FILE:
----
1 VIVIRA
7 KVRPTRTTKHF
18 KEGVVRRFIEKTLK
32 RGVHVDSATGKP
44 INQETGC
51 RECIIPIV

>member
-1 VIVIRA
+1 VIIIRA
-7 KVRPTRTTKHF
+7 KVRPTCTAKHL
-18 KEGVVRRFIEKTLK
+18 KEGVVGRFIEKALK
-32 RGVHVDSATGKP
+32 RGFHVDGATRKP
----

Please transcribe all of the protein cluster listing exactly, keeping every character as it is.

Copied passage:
1 VIVIRA
7 KVRPTRTTKHF
18 KEGVVRRFIEKTLK
32 RGVHVDSATGKP
44 INQETGC
51 RECIIPIV

>member
-1 VIVIRA
+1 VIIIRA
-7 KVRPTRTTKHF
+7 KVRPTCTAKHL
-18 KEGVVRRFIEKTLK
+18 KEGVVGRFIEKALK
-32 RGVHVDSATGKP
+32 RGFHVDGATRKP